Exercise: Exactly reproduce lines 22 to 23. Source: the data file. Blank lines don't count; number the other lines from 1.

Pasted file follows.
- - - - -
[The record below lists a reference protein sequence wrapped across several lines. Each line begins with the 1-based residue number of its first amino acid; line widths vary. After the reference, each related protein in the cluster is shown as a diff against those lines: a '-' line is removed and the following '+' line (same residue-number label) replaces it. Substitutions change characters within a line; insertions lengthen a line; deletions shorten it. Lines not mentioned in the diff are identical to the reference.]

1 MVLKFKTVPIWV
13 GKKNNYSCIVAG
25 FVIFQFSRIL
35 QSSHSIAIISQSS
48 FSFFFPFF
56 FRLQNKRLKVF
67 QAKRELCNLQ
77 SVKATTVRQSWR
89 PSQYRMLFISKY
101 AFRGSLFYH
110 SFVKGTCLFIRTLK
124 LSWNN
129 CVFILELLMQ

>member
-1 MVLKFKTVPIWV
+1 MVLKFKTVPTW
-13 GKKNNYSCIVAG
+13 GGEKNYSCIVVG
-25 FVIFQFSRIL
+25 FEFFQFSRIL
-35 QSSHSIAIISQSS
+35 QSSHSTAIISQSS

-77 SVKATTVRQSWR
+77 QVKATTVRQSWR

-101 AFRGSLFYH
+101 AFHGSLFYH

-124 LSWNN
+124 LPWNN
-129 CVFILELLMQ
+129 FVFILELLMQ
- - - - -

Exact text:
-35 QSSHSIAIISQSS
+35 QSSHSTAIISQSS